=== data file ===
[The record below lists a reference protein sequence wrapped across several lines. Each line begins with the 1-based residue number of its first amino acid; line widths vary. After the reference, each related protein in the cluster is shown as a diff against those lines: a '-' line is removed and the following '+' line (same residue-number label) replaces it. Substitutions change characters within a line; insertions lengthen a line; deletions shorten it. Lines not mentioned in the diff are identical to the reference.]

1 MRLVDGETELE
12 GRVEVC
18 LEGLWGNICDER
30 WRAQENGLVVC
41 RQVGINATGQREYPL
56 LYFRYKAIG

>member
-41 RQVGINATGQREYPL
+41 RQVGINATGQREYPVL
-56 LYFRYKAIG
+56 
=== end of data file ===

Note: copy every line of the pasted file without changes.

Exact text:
[The record below lists a reference protein sequence wrapped across several lines. Each line begins with the 1-based residue number of its first amino acid; line widths vary. After the reference, each related protein in the cluster is shown as a diff against those lines: a '-' line is removed and the following '+' line (same residue-number label) replaces it. Substitutions change characters within a line; insertions lengthen a line; deletions shorten it. Lines not mentioned in the diff are identical to the reference.]

1 MRLVDGETELE
12 GRVEVC
18 LEGLWGNICDER
30 WRAQENGLVVC
41 RQVGINATGQREYPL
56 LYFRYKAIG

>member
-41 RQVGINATGQREYPL
+41 RQVGINATGQREYPVL
-56 LYFRYKAIG
+56 